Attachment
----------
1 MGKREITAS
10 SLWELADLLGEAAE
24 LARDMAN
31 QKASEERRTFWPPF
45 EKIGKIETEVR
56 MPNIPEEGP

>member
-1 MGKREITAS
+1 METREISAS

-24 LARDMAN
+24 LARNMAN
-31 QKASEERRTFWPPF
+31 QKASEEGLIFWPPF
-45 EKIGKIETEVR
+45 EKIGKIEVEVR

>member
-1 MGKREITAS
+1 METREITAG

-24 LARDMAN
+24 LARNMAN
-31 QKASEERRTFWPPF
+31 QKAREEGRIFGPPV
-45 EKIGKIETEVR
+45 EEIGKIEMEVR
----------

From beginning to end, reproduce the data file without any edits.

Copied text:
1 MGKREITAS
10 SLWELADLLGEAAE
24 LARDMAN
31 QKASEERRTFWPPF
45 EKIGKIETEVR
56 MPNIPEEGP

>member
-1 MGKREITAS
+1 METREISAS

-24 LARDMAN
+24 LARNMAN
-31 QKASEERRTFWPPF
+31 QKASEEGLIFWPPF
-45 EKIGKIETEVR
+45 EKIGKIEVEVR

>member
-1 MGKREITAS
+1 METREITAG

-24 LARDMAN
+24 LARNMAN
-31 QKASEERRTFWPPF
+31 QKAREEGRIFGPPV
-45 EKIGKIETEVR
+45 EEIGKIEMEVR